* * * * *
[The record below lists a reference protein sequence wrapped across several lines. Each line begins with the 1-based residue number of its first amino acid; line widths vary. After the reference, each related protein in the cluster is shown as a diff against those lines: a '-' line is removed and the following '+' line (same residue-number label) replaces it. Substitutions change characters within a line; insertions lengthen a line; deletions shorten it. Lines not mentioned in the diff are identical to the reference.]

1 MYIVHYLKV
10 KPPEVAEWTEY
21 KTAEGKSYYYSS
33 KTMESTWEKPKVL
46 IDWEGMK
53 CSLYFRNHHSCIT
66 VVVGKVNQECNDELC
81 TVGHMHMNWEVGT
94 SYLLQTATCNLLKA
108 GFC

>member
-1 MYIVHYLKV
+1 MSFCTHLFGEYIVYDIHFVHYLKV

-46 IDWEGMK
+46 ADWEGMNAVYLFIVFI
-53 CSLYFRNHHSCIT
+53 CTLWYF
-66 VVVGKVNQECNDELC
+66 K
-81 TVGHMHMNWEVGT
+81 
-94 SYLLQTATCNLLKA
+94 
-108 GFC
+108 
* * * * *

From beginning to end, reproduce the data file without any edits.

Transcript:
[The record below lists a reference protein sequence wrapped across several lines. Each line begins with the 1-based residue number of its first amino acid; line widths vary. After the reference, each related protein in the cluster is shown as a diff against those lines: a '-' line is removed and the following '+' line (same residue-number label) replaces it. Substitutions change characters within a line; insertions lengthen a line; deletions shorten it. Lines not mentioned in the diff are identical to the reference.]

1 MYIVHYLKV
10 KPPEVAEWTEY
21 KTAEGKSYYYSS
33 KTMESTWEKPKVL
46 IDWEGMK
53 CSLYFRNHHSCIT
66 VVVGKVNQECNDELC
81 TVGHMHMNWEVGT
94 SYLLQTATCNLLKA
108 GFC

>member
-1 MYIVHYLKV
+1 MSFCTHLFGEYIVYDIHFVHYLKV

-46 IDWEGMK
+46 ADWEGMNAVYLFIVFI
-53 CSLYFRNHHSCIT
+53 CTLWYF
-66 VVVGKVNQECNDELC
+66 K
-81 TVGHMHMNWEVGT
+81 
-94 SYLLQTATCNLLKA
+94 
-108 GFC
+108 